A State or Market-led UK Energy System

           Energy Markets

Aurora Energy Research has released a new report on the future of UK energy policy. The UK currently finds itself at a crossroads following its declaration of a climate emergency. Political uncertainty makes it unclear what the policy response to this declaration, and the path to net-zero emissions by 2050, will be. Energy policy will either be state-led or market-based. The current Conservative government favours market-based policies, as evidenced by the ongoing Electricity Market Reform (EMR). It has set aside £557 million for the Contracts for Difference (CfD) mechanism, the main policy that supports low-carbon generation. It is also finalising the market-based successor to the Feed-in Tariff (FiT) subsidy for small-scale low-carbon generation. In contrast, the Labour party favours re-nationalisation of energy infrastructure and the development of investment banks to mobilise finance for decarbonisation.

What emerges from Aurora’s analysis is that while state-led and market-based approaches to decarbonisation look very different, each requires government effort. Aurora sees a high reliance on renewables in the UK’s future, constituting up to 80% of the UK’s primary energy. This contrasts with high nuclear capacity or carbon capture and storage (CCS). Renewable energy will need 5-10 GW in capacity additions per year, or £4-9 billion per year in investment. Aurora views carbon capture and storage (CCS) and nuclear power as having highly uncertain futures because of a current lack of commercial viability (in the case of CCS) and high costs and unpopularity (in the case of nuclear). The most significant challenge for a highly renewable energy system will be in addressing its inherent capacity excess when resources are abundant. Up to 40% of electricity would not be able to be sold or would be sold at less than half the cost of today’s energy. This threatens the return on capital investment. Because the investment needed in renewables is a foregone conclusion, the policy decisions necessary are in how to manage this financial risk, lower the capital costs of renewables, and support electricity prices or grid operator revenue. These challenges have state-led or market-based solutions, which each require bold policy action and political resolve.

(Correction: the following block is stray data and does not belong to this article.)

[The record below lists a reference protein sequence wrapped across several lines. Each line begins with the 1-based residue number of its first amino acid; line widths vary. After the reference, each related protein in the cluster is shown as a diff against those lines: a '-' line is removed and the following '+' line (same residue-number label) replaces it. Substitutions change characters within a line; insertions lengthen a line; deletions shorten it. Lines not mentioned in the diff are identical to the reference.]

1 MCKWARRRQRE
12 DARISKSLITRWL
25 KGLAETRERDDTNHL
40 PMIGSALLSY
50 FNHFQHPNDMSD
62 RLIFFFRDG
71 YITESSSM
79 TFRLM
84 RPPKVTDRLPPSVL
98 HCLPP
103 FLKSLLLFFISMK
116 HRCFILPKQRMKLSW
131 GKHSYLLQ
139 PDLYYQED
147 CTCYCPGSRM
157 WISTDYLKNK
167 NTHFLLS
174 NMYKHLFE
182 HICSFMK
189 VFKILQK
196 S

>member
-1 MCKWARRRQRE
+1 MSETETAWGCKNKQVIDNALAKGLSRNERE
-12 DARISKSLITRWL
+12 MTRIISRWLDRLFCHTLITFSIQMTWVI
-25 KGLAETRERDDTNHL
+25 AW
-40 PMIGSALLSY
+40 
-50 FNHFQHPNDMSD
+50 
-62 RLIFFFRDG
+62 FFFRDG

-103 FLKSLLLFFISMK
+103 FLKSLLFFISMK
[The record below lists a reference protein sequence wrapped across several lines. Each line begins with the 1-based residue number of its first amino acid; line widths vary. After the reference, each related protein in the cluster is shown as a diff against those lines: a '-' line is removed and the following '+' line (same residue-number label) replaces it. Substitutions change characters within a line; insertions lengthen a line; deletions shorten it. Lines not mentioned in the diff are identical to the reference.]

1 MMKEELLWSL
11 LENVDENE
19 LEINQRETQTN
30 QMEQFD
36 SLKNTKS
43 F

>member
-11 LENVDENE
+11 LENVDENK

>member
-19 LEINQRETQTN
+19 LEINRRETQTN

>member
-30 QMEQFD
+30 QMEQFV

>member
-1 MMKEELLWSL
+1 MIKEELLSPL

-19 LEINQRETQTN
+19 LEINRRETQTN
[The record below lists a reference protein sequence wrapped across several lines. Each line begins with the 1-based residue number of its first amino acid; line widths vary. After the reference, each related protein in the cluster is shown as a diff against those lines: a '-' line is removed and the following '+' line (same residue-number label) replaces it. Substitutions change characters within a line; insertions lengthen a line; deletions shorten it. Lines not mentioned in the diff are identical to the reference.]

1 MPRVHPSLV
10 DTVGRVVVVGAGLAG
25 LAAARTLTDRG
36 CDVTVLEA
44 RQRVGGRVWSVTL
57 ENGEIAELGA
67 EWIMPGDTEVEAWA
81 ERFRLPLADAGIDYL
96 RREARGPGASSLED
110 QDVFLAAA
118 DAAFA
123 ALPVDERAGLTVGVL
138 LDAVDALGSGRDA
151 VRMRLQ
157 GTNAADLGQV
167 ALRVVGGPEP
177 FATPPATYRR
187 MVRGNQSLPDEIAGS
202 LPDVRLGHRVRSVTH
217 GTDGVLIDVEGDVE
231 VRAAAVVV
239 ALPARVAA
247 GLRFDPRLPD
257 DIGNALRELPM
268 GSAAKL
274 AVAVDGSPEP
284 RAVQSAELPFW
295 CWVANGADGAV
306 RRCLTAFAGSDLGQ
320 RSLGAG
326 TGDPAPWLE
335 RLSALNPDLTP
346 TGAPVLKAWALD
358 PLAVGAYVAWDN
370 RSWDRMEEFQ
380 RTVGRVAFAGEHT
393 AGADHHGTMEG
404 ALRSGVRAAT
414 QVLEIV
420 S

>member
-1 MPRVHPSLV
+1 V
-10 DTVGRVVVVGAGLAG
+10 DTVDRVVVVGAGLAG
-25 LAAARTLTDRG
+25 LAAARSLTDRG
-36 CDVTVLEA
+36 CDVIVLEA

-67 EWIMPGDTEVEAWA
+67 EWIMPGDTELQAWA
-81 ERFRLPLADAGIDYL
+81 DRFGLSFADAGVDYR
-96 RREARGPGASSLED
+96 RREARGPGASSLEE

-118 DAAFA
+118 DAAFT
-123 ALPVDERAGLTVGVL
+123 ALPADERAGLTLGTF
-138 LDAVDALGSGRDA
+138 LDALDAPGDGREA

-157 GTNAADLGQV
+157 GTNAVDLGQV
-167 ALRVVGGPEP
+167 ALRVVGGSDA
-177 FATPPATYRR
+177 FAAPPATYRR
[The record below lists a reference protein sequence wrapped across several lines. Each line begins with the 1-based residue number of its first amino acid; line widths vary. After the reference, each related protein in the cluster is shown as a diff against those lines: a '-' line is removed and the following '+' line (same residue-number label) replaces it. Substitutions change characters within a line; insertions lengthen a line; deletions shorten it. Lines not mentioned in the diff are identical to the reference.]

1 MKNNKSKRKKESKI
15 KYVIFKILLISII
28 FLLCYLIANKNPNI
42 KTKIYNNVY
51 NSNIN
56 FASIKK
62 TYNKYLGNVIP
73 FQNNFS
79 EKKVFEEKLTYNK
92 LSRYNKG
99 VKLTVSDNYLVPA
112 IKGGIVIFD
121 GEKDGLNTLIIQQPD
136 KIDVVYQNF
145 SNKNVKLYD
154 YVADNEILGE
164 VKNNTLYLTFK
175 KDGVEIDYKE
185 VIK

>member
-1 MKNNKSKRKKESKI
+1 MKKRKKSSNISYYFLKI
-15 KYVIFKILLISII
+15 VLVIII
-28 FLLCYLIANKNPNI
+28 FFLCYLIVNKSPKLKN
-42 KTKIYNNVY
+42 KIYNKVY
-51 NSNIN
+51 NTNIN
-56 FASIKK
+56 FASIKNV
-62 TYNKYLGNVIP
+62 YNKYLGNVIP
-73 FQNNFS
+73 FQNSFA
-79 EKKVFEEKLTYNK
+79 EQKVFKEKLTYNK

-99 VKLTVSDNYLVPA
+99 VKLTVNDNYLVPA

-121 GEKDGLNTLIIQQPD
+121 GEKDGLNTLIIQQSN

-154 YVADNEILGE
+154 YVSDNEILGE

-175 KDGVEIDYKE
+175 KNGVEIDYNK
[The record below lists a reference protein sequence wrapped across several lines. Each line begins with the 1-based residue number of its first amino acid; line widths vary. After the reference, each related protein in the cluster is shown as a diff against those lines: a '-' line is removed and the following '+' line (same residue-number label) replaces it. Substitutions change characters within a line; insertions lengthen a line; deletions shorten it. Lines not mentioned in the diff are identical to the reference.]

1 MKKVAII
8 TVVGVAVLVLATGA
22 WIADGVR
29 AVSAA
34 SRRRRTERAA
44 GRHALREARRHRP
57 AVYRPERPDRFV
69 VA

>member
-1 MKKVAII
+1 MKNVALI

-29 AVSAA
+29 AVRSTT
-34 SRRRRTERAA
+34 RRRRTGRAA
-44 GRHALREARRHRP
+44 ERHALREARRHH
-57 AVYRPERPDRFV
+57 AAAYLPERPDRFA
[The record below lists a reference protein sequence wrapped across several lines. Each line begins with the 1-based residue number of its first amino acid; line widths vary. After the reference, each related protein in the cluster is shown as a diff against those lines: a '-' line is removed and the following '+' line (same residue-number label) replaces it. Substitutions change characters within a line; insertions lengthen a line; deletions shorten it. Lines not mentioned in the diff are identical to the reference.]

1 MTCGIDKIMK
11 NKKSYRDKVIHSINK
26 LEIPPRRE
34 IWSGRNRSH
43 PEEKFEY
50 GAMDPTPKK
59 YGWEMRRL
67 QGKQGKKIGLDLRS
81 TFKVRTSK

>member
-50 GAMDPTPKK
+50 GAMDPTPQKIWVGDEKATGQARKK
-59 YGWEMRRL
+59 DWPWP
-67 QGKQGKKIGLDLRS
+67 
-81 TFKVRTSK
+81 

Nick Fedson MEng MSc

Nick is an analyst with an interest in energy, climate, and sustainability. Nick maintains both technical and policy interest in these areas, with an undergraduate background in mechanical engineering from the University of Bristol and a recently completed Master’s degree in Global Energy and Climate Policy from SOAS, University of London. He has completed internships in a solar energy consultancy in Brighton, a not-for-profit independent think tank in New Delhi, and in data analysis at a software company in Cambridge.